Ever since I unfortunately reached the end of DOOM merely a few days ago, my life feels like it’s been missing something. There’s a demonic, hell sized hole left in me, and I’ll be damned if I can ever find something that can satisfy me quite like DOOM did.
Is all this insane hyperbole? Of course it is, but insane hyperbole would also be a perfect description of DOOM itself.
During my roughly thirteen hours spent with nu DOOM thus far, I lost count of the exploding appendages dominating my TV screen, instead choosing to sit back and let the entirety of hell coming running at me like it was just another day at the office.
Graphic violence is such an intricate part of what lifts nu DOOM above any first-person shooter within the last five years, and I’ll admit I’m incredibly impressed that id Software had the nerve to place the unrelenting violence at the front and centre of a big budget, triple A title.
The violence and overall combat loop is exactly where nu DOOM excels, but I’d also be doing the game an incredible disservice if I failed to mention DOOMGuy. The silent, shotgun wielding protagonist of the DOOM series makes his triumphant return with a resounding bang in the 2016 iteration of DOOM, and the game is significantly enhanced from him being there.
Have you seen that GIF currently making the rounds, where DOOMGuy fist-bumps one of the DOOM Marine in-game collectibles? If you haven’t, seek it out right now, because that single GIF will give you more of an understanding of the personality of DOOMGuy than the past three years of Ubisoft writing for Assassin’s Creed characters will.
DOOMGuy actively mocks the modern traditions of the first-person shooter genre enforced by more recent iterations within said genre. He’s presented at one point with a screen that tells the player everything they need to know on the backstory of nu DOOM. However, rather than allow the player to read the screen, DOOMGuy angrily pushes the screen away, giving exposition a massive middle finger in the process.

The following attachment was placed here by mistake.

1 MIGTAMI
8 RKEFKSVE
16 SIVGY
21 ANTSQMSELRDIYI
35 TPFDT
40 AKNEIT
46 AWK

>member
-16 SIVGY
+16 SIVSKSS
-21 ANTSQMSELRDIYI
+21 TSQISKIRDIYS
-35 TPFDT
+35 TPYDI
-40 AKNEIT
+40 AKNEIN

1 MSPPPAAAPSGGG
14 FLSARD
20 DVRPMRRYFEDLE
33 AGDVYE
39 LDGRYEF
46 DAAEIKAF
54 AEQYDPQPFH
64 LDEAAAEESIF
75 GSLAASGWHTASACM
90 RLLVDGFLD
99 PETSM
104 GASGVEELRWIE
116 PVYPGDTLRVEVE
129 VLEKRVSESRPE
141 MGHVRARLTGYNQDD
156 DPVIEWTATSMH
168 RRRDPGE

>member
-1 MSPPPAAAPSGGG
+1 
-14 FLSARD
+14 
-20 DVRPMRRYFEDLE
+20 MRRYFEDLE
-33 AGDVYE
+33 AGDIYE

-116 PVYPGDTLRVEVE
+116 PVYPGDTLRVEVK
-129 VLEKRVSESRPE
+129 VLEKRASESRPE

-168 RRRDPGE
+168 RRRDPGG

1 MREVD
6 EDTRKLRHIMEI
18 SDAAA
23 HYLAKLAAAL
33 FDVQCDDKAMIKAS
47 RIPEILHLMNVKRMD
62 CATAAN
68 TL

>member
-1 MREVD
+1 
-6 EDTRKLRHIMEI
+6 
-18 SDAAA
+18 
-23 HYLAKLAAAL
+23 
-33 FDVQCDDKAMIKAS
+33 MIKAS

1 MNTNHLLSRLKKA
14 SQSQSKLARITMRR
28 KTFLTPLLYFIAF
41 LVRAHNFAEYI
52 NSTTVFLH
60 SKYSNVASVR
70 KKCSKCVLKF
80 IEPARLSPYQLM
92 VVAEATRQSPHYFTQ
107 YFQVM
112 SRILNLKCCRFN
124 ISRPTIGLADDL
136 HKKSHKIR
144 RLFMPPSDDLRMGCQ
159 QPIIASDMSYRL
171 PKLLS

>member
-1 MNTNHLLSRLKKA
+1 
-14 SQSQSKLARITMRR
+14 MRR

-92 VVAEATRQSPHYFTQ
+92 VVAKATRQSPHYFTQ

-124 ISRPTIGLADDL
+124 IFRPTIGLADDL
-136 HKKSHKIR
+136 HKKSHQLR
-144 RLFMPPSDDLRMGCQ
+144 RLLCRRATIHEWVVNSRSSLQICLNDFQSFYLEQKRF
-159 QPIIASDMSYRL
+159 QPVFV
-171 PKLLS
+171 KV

id Software grabbed my attention in a vice-like grip with the opening level of DOOM, but with that instance with the tablet, they undoubtedly earned my respect. id openly mocked forgettable expositional scenes through DOOMGuy, the likes of which you’d usually see entrenched within recent Call of Duty or Battlefield games.
The shoving aside of the expositional tablet simultaneously resembles not only DOOMGuy’s disregard for the plot, but also how id themselves handed the plot of nu DOOM: they just shoved it all aside.
The plot of the game is actually there, if you want to find it, but it’s all spread out across various item and personnel descriptions within the Dossier of the game. Which in itself is hilarious, by the way, as it implies DOOMGuy is carrying around a fucking briefcase with him wherever he goes.
So there is actually a plot buried within nu DOOM, but id have buried it knowing that a plot isn’t the reason why anyone in their right mind picked up a copy of DOOM.
This sidelining of the plot and backstory of the game allows nu DOOM to excel at what id knows makes it great: the shooting, and everything to do with the shooting. The game never wastes time forcing the player to understanding the events of the game, as DOOMGuy smashes a demons head in within literally the first ten seconds of the game.
So hats off to id, for understanding exactly what makes their game so utterly mesmerising, and sticking with perfecting that for the player to experience, disregarding all the excess baggage that other first-person shooters have recently been so weighed down with.